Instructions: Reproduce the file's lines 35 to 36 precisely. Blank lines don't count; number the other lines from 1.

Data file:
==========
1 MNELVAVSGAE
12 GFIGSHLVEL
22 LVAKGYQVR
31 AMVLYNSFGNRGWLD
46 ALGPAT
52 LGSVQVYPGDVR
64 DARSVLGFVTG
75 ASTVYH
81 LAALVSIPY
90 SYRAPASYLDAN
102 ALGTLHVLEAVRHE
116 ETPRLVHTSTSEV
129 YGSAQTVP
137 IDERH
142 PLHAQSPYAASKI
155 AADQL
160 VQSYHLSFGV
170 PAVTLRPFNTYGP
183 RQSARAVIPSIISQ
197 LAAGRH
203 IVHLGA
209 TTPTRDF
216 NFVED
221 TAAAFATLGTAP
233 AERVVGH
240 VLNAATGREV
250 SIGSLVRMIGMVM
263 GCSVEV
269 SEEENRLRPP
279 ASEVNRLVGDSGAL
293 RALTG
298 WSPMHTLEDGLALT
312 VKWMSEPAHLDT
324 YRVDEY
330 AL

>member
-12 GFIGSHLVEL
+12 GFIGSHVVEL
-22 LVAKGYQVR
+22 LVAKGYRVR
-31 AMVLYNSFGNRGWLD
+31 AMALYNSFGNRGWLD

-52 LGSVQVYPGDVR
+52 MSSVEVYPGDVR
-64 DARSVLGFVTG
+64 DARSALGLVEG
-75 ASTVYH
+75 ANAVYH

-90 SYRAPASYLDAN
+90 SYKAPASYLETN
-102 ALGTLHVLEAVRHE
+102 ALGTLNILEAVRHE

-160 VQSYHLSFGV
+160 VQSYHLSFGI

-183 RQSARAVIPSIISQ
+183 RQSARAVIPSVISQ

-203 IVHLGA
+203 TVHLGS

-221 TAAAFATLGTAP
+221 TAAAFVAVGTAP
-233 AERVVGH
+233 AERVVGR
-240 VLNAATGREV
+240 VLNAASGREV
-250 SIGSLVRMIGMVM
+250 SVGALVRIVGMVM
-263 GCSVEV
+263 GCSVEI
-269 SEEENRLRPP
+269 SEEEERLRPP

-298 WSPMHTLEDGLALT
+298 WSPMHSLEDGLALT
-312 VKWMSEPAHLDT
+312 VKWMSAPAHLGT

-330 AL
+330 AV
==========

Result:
330 AL

>member